Fears of a US manufacturing skills gap are overblown: BCG
Current skills shortages reflect supply and demand imbalances in specific jobs in certain locations.
CHICAGO, Ill. – The US skills shortage will be far less of a problem than many people believe in the short term, and it is unlikely to prevent a resurgence in US manufacturing in the next few years, according to a new report by The Boston Consulting Group (BCG).
“Is the US really facing a manufacturing-skills crisis?” the report, The US Skills Gap: Could It Threaten a Manufacturing Renaissance?, asks. “We believe such fears are overblown – at least for the near term. Our research finds little evidence of a meaningful and persistent skills gap in most parts of the US, including in its most important manufacturing zones.”
“The real problem,” it continues, “is that companies have become too passive in recruiting and developing skilled workers at a time when the US education system has moved away from a focus on manufacturing skills in order to put greater emphasis on other capabilities.”
The following key findings are based on an analysis of job vacancy and wage data, as well as on a BCG survey of 100 companies with US manufacturing operations.
In the short term:
- BCG estimates that the US is currently short around 80,000 to 100,000 highly skilled manufacturing workers. But those numbers represent less than 1% of the nation’s total manufacturing workforce and less than 8% of its highly skilled workforce of approximately 1.4 million.
- The skilled-worker shortages that exist in the US are localized. Only 5 of the nation’s 50 largest manufacturing centers – Baton Rouge, Louisiana; Charlotte, North Carolina; Miami, Florida; San Antonio, Texas; and Wichita, Kansas – appear to have significant or severe skills gaps. Ninety percent of the biggest manufacturing areas do not show evidence of significant manufacturing-skills shortages.
In the long term:
- Companies are not doing enough to cultivate a new generation of skilled manufacturing workers in the US Manufacturers have scaled back their in-house training over the years, and they underutilize important sources of new talent such as high schools and community colleges.
- The retirement of aging workers, as well as heightened demand for workers, could cause series skilled-labor shortages in the US. By 2020, the nation could face a shortfall of around 875,000 machinists, welders, industrial-machinery operators, and other highly skilled manufacturing professionals, according to the U.S. Bureau of Labor Statistics and BCG estimates.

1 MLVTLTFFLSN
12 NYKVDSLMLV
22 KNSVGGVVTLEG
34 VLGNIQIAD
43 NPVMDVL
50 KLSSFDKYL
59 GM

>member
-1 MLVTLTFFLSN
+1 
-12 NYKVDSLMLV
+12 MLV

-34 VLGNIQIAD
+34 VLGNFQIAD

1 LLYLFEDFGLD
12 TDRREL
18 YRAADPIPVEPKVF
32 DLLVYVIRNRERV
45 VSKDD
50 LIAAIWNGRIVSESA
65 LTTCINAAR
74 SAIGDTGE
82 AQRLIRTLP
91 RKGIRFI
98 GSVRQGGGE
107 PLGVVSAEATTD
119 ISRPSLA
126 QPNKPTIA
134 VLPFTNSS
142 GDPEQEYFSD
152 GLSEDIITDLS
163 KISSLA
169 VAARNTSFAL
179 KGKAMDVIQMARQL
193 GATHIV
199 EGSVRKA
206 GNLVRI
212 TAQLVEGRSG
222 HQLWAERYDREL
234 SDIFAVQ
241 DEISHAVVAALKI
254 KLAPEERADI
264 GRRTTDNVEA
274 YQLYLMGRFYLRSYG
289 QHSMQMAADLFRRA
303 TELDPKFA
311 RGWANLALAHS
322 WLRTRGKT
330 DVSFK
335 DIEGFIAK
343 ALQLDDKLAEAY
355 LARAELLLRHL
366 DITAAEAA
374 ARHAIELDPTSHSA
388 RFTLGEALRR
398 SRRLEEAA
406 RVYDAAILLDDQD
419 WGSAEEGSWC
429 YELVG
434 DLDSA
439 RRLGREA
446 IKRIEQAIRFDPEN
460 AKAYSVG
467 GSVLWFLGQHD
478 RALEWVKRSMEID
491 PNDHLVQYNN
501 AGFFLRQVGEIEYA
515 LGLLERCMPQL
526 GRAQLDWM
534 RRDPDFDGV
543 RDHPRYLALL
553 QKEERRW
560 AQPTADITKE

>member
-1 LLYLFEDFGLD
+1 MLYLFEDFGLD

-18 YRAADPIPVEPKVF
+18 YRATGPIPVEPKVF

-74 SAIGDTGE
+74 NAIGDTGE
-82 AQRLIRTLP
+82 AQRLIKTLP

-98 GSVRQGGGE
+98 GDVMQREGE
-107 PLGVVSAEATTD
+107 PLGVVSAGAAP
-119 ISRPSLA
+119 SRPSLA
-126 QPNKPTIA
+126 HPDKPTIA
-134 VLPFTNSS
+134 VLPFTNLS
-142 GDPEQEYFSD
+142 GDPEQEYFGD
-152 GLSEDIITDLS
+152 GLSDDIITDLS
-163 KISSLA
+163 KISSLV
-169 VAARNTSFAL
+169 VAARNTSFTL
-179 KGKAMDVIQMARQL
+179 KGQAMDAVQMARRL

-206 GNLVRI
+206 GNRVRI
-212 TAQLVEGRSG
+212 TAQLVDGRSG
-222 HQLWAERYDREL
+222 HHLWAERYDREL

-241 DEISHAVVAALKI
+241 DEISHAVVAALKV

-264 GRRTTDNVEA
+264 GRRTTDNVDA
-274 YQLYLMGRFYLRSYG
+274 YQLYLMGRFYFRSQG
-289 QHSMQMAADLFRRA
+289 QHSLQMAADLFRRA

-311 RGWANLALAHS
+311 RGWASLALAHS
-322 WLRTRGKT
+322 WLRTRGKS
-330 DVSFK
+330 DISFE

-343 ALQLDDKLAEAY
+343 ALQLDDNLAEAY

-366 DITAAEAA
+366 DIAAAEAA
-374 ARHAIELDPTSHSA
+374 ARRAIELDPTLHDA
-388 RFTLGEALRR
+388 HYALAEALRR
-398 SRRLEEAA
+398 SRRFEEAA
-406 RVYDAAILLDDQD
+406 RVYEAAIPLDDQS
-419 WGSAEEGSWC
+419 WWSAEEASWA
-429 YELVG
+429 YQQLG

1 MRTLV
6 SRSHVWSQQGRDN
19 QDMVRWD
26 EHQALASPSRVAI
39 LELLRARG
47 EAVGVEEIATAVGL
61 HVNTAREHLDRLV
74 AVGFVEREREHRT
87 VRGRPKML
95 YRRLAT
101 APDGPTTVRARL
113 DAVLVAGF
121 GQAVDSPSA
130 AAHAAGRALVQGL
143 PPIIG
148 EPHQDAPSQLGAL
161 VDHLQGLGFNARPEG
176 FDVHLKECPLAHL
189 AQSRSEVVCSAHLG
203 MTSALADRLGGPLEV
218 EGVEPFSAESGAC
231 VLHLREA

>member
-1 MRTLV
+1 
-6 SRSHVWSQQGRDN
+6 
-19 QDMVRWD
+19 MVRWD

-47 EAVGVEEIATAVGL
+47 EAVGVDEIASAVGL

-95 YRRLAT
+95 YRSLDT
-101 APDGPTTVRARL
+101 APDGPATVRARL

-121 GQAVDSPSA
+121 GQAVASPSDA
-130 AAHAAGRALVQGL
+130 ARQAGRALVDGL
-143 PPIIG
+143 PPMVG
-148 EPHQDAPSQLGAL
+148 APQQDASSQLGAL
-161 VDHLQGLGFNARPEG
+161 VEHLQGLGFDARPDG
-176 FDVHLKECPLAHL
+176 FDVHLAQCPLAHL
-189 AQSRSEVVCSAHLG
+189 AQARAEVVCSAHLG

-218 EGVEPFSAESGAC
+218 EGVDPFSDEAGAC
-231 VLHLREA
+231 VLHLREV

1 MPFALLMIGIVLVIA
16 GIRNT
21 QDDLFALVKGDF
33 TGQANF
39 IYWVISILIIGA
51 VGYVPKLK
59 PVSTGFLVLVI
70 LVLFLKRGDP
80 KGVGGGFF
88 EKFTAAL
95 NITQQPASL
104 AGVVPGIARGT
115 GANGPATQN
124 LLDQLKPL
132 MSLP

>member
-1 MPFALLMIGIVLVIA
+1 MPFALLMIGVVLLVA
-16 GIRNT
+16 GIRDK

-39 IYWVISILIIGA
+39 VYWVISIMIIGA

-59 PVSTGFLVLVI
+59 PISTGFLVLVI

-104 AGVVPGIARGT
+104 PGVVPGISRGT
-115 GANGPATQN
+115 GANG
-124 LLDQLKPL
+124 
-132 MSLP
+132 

- Companies, schools, governments, and nonprofits must do much more to identify, recruit, train, and employ skilled manufacturing workers. A wide array of collaborative programs already exists across the U.S. But these programs are not nearly sufficient.
“Quite often, the skilled workers are available – just not at a price employers are willing to pay,” explains Harold L. Sirkin, a BCG senior partner and coauthor of the research. “Or companies do not bother to recruit at community colleges and vocational schools. In other instances, experienced skilled workers with good academic training are available – sometimes in-house – but companies are unwilling to invest the time and money to train these workers to use new technologies or specific machines.”
“Investment by the public and private sectors in skills development needs to increase and accelerate. Companies can meet many of their needs on their own through more aggressive recruiting and training,” adds Michael Zinser, a BCG partner who leads the firm’s manufacturing practice in the Americas. “These efforts must be supported by a nationwide program of science, technology, and engineering training to ensure that there will be sufficient skilled workers in key trades.”